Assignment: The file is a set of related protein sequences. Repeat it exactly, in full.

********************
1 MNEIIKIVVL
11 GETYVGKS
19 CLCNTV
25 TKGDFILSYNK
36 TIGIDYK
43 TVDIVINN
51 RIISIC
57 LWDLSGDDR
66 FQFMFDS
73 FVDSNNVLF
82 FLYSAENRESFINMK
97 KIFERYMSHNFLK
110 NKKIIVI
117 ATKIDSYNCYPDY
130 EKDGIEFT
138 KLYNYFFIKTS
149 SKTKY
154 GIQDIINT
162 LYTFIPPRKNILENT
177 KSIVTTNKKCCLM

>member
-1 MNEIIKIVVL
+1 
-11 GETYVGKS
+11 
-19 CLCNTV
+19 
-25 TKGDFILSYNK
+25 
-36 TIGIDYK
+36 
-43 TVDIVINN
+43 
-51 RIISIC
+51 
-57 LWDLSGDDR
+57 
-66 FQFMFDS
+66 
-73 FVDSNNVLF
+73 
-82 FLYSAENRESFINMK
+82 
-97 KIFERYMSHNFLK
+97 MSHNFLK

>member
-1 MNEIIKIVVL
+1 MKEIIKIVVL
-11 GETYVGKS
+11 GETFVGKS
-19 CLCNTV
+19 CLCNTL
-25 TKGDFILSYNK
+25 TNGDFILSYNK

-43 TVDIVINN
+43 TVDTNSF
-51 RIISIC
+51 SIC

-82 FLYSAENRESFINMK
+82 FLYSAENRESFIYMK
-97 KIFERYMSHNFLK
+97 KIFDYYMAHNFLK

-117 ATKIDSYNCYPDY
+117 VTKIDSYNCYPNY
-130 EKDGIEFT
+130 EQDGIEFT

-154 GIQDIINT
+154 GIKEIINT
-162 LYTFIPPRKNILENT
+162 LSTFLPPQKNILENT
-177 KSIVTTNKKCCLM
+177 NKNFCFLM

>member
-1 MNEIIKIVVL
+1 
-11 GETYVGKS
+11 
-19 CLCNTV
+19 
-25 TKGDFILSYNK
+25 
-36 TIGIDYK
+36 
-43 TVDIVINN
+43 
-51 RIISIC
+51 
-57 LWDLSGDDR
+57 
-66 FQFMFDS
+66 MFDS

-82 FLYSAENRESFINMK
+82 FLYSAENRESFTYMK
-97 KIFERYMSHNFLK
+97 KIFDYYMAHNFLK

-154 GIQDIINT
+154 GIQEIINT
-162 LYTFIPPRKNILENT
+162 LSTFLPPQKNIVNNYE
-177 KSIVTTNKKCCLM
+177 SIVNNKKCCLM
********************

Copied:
1 MNEIIKIVVL
11 GETYVGKS
19 CLCNTV
25 TKGDFILSYNK
36 TIGIDYK
43 TVDIVINN
51 RIISIC
57 LWDLSGDDR
66 FQFMFDS
73 FVDSNNVLF
82 FLYSAENRESFINMK
97 KIFERYMSHNFLK
110 NKKIIVI
117 ATKIDSYNCYPDY
130 EKDGIEFT
138 KLYNYFFIKTS
149 SKTKY
154 GIQDIINT
162 LYTFIPPRKNILENT
177 KSIVTTNKKCCLM

>member
-1 MNEIIKIVVL
+1 
-11 GETYVGKS
+11 
-19 CLCNTV
+19 
-25 TKGDFILSYNK
+25 
-36 TIGIDYK
+36 
-43 TVDIVINN
+43 
-51 RIISIC
+51 
-57 LWDLSGDDR
+57 
-66 FQFMFDS
+66 
-73 FVDSNNVLF
+73 
-82 FLYSAENRESFINMK
+82 
-97 KIFERYMSHNFLK
+97 MSHNFLK

>member
-1 MNEIIKIVVL
+1 MKEIIKIVVL
-11 GETYVGKS
+11 GETFVGKS
-19 CLCNTV
+19 CLCNTL
-25 TKGDFILSYNK
+25 TNGDFILSYNK

-43 TVDIVINN
+43 TVDTNSF
-51 RIISIC
+51 SIC

-82 FLYSAENRESFINMK
+82 FLYSAENRESFIYMK
-97 KIFERYMSHNFLK
+97 KIFDYYMAHNFLK

-117 ATKIDSYNCYPDY
+117 VTKIDSYNCYPNY
-130 EKDGIEFT
+130 EQDGIEFT

-154 GIQDIINT
+154 GIKEIINT
-162 LYTFIPPRKNILENT
+162 LSTFLPPQKNILENT
-177 KSIVTTNKKCCLM
+177 NKNFCFLM

>member
-1 MNEIIKIVVL
+1 
-11 GETYVGKS
+11 
-19 CLCNTV
+19 
-25 TKGDFILSYNK
+25 
-36 TIGIDYK
+36 
-43 TVDIVINN
+43 
-51 RIISIC
+51 
-57 LWDLSGDDR
+57 
-66 FQFMFDS
+66 MFDS

-82 FLYSAENRESFINMK
+82 FLYSAENRESFTYMK
-97 KIFERYMSHNFLK
+97 KIFDYYMAHNFLK

-154 GIQDIINT
+154 GIQEIINT
-162 LYTFIPPRKNILENT
+162 LSTFLPPQKNIVNNYE
-177 KSIVTTNKKCCLM
+177 SIVNNKKCCLM